Though each Republican Senator made sure to proclaim their respect for Ford’s courage in coming forward, they refused to acknowledge her absolute certainty in the identity of her assailant, defending Kavanaugh at every turn. Rather than becoming emotional due to her account of her traumatic event, they became aggravated and essentially yelled praise at Kavanaugh, while blatantly accusing Democrats of conspiracy. Senator Lindsey Graham so cavalierly remarked that “Miss Ford has got a problem, and destroying Judge Kavanaugh’s life won’t fix her problem.”

The emotion that Republicans chose to be sensitive to was the anger and resentment that seethed from a privileged man being held back from a seat of power he believes he is entitled to, not the pain and the hurt from the woman whose life he shattered.

In this Republican rhetoric, I heard an overblown regard for Kavanaugh’s reputation and career, which supposedly were under purposeful and vicious attack by Democrats. The insensitive  juxtaposition of Kavanaugh’s loss of reputation to Dr. Ford’s loss of safety and emotional health was appalling; it seemed that the only heart Republicans cared about in politics was the heart of their Good Old Boy.

 

Are Their Losses Really Comparable?

I do not blame the Republican Senators for being sympathetic to Kavanaugh’s losses. I definitely agree that neither witness should have been attacked and abused via the Internet and social media. Their families should have also been left out of the picture.

What I do not understand is how any human being could begin to compare the searing trauma of sexual assault to the denigration in reputation resulting from the them (likely) perpetrating that assault.

Simply put, a large majority of those people accused of assault have committed it. The rate of false accusation lies somewhere between 2 and 10%. On a national stage, I would argue that the percentage is even lower.

The pain and the resentment of victims that causes them to think lower of those accused of sexual assault should be respected, or at the very least, understood.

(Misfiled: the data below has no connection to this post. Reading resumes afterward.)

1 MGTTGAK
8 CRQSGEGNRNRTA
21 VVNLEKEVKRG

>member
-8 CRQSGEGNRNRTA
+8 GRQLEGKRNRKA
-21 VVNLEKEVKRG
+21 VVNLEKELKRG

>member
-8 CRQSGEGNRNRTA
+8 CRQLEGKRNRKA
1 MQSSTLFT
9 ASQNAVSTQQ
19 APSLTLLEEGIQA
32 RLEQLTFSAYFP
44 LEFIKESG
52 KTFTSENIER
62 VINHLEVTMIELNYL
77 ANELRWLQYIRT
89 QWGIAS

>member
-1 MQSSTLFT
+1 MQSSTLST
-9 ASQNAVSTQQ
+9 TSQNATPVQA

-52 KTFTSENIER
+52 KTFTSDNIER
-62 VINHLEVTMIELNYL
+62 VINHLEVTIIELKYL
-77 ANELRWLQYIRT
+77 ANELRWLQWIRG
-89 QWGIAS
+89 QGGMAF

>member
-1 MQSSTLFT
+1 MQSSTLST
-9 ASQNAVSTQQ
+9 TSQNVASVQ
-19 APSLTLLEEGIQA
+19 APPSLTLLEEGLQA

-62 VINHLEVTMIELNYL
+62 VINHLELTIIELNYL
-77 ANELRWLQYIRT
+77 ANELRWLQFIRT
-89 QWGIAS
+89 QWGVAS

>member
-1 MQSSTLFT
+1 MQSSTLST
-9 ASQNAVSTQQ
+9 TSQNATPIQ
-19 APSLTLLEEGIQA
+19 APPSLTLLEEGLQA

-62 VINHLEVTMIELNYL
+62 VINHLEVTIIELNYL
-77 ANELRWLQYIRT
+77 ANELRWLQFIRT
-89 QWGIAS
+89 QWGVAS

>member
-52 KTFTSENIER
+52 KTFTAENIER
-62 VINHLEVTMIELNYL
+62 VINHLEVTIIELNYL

The act of attacking a woman, or any person, for being the victim of sexual assault, in turn, should be vehemently unacceptable, and at the very least, incomparable to the “character assassination” of an alleged assailant.

These hearings not only weighed the testimonies of two witnesses, or the stories of two human beings; they also weighed the value of humanity in our politics.

Whose pain is more legitimate?

What do we care about? The interests of a man, or the life of a woman?

 

A Change Is a Comin’

While powerful men and women grappled with the semantics of party politics and the legal system, they also felt a deeper force stirring beneath their feet. With Ford’s raw testimony came a shock of humanity to the heart of our government.

Politicians were forced to come face to face with real pain, real injustice, and real damage and to weigh it with the consideration of power and political game-play.

In the bid to fit heart into politics, Senators, especially Republicans, failed in the Kavanaugh hearings.

The dilemma will continue to gnaw at our institutions until we address it. We must devise a way to more strongly involve real human emotions and experiences into our political process, lest we lose our way to cold procedure and lose sight of what the goal of politics was to begin with: to protect and preserve the rights of the people.
To feel is a right. To be human is a right. We must remember that.